One step closer to demolition ordinance
When it comes to demolitions of historic buildings, San Marcos is a step closer to having a permanent ordinance to delay certain demolitions.
On Tuesday evening, the Planning and Zoning Commission voted 8-1 to approve a draft alternative ordinance generated by City Staff regarding demolition of certain historic-aged buildings. The ordinance will place a 90-day delay on the issuance of demolition permits to certain historic buildings or parts thereof.
The ordinance was created by staff at the request of P&Z in order to compare it to the Historic Preservation Commission’s proposed draft ordinance.
HPC’s draft ordinance — passed on Aug. 28 — proposed a process that requires eligible properties go before the Historic Preservation Commission for a public hearing for consideration as a local landmark. In addition to the public hearing requirement, eligible applicants would be required to facilitate a Neighborhood Presentation Meeting to discuss the proposed demolition.
Eligible properties, according to HPC’s draft ordinance, would include buildings or parts thereof 50 years or older if located outside of the boundaries of the My Historic SMTX survey, the City’s historical resources survey. If inside the survey —which was adopted by City Council on Sept. 3 — buildings or parts thereof evaluated with a high or medium preservation priority would be eligible for the demolition review process, as well as properties listed on the National Register of Historic Places, or designated as a Recorded Texas Historic Landmark.
The alternative draft ordinance, written by staff, modifies applicability when outside of the boundaries of the historic resources survey. The alternate ordinance removes the requirement for all buildings or parts thereof aged 50-years or older to go through a public hearing process. Instead, the draft ordinance only applies to buildings or parts thereof located within My Historic SMTX boundaries and evaluated as high or medium preservation priority, or buildings or parts thereof located outside My Historic SMTX boundaries that are listed on the National Register of Historic Places or a Recorded Texas Historic Landmark.
The alternative draft ordinance also removes the neighborhood meeting requirement, removes the landmark designation process and allows the Historic Preservation Commission to issue a demolition permit if there is no finding of historic significance, according to Historic Preservation Officer and Planner Alison Brake.
“You'll see that it shortens the process greatly,” Brake said.
During discussion on the two draft ordinances, P&Z Chair Jim Garber said both draft ordinances share the same goal: preservation.
“Both — what HPC has recommended and what staff recommended — both of them are all about preservation,” he said. “The difference is some differences in process.”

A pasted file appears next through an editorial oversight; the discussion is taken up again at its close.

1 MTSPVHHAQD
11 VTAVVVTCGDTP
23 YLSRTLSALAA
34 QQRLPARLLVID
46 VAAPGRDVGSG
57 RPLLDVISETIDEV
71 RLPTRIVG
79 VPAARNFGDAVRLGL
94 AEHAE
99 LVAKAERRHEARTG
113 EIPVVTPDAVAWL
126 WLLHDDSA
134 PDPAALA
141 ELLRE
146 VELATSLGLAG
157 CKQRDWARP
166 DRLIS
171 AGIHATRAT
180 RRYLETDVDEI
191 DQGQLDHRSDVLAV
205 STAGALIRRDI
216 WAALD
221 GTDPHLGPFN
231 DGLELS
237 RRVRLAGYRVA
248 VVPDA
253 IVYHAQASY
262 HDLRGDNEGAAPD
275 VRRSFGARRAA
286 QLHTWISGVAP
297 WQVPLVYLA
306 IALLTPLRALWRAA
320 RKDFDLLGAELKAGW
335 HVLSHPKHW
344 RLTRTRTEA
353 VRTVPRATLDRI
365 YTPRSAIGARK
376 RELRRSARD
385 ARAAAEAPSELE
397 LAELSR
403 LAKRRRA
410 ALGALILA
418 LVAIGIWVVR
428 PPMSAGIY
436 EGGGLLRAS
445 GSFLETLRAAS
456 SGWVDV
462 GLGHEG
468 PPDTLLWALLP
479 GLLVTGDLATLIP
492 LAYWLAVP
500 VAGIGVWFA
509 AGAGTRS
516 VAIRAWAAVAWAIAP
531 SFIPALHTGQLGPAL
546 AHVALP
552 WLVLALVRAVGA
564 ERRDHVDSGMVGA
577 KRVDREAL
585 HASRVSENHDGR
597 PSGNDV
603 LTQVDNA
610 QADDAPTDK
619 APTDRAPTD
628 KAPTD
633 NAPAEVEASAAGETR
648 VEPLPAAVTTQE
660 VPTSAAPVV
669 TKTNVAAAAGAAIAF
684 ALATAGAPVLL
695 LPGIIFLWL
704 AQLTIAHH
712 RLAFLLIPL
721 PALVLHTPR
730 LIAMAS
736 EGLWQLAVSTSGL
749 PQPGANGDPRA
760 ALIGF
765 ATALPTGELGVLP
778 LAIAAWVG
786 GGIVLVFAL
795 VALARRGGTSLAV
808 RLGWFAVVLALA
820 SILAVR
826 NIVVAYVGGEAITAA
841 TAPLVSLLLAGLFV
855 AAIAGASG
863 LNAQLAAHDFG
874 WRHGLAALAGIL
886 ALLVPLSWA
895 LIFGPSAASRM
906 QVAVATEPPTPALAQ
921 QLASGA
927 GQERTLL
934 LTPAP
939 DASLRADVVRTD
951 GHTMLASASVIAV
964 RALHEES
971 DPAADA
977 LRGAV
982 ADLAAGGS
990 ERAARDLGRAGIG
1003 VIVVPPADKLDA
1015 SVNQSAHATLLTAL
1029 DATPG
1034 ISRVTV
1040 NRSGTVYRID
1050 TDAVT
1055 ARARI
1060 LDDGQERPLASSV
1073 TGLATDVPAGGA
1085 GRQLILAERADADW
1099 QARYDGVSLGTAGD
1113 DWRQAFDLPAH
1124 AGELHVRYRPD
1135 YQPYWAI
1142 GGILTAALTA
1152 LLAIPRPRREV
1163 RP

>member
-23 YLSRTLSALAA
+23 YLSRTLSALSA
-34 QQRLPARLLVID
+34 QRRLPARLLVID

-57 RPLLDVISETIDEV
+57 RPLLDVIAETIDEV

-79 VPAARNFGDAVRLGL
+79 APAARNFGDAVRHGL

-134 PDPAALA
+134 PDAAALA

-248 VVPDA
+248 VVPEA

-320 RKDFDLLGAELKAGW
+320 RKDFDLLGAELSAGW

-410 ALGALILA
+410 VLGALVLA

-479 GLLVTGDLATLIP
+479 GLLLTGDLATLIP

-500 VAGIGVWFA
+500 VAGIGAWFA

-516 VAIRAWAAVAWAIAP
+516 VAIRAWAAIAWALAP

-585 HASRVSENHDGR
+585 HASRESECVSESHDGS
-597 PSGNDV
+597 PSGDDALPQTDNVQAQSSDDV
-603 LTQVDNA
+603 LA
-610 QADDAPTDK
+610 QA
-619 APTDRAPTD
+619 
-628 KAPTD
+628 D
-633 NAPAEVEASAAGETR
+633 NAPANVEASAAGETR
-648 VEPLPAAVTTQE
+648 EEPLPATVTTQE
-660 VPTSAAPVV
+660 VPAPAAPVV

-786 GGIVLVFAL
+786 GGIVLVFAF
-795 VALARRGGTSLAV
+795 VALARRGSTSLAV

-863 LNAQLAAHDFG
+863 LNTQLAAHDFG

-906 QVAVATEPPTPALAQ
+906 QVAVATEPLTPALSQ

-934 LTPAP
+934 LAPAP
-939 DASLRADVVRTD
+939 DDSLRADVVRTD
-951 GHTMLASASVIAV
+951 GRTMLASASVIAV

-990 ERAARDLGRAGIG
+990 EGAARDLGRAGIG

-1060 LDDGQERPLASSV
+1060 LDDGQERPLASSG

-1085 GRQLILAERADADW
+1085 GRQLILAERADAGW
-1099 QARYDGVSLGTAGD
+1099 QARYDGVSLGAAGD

When discussion ensued regarding the 50-year requirement of HPC’s draft, Brake noted that the alternative draft ordinance generated by staff will not have an age requirement.
“We took out that 50 year mark because if you're on the National Register or you're a Recorded Texas Landmark, you are at least 50 years old,” Brake said.
Commissioner Mark Gleason motioned to approve the alternative draft ordinance requested by P&Z with a second from Commissioner Travis Kelsey.
When asked by Commissioner Maxfield Baker how he believes the new draft ordinance falls short of HPC’s ordinance, HPC Chair Griffin Spell said the age requirement threshold is the major difference between the two draft ordinances.
Though adding a higher age requirement, such as 75 or 80 years, to the recommended ordinance was brought up by Commissioner Mark Gleason, the alternative draft ordinance eventually passed without any age thresholds.
“This is just a recommendation to City Council,” Commissioner Travis Kelsey said. “And we know that they like the 80-year mark and I do trust our city council and if they're like 'nah, we're going to make that 80,' they can do that, we're just giving a recommendation.”
Commissioner Gabrielle Moore — the only commissioner to vote against the ordinance recommendation — said her primary concern is the minimum 45 day delay the ordinance could cause. According to city staff, if a property is eligible for a demolition delay, it could take a minimum of 45 days for the owner to go before the HPC for a decision on historic significance.
“I also wonder about the unintended consequences of this ordinance on people being able to improve or people neglecting their structures because of it, which could be a consequence of it,” Moore said.
Following P&Z’s decision to select staff’s draft recommendation instead of HPC’s recommendation, Spell said he hopes Council will add in an age requirement in order to protect buildings outside of My Historic SMTX’s survey boundaries.
“I am going to push very hard for some sort of age threshold to be included,” Spell said. “50 years might not be feasible, but the Council's temporary orders is 80 (years). And I think that's consistent with what other cities do, and we have to put something in place for areas outside of the survey area. We can't just say that only the areas we surveyed are historically significant because ... we didn't survey Southside, we didn't serve a lot of the lower class areas.”
Former San Marcos Mayor John Thomaides spoke against a demolition delay ordinance during public comment.
“You're making a decision tonight that’s going to regulate properties by people who have no idea that they're about to be regulated,” he said. “The second thing is we now have a right, we purchased properties with a bundle of rights, we purchased those properties without this restriction and now what you are proposing to do in the ordinance in your packet is to add another restriction, you're taking away a right that we currently have.”
The alternative draft recommendation will now move forward to City Council for final consideration.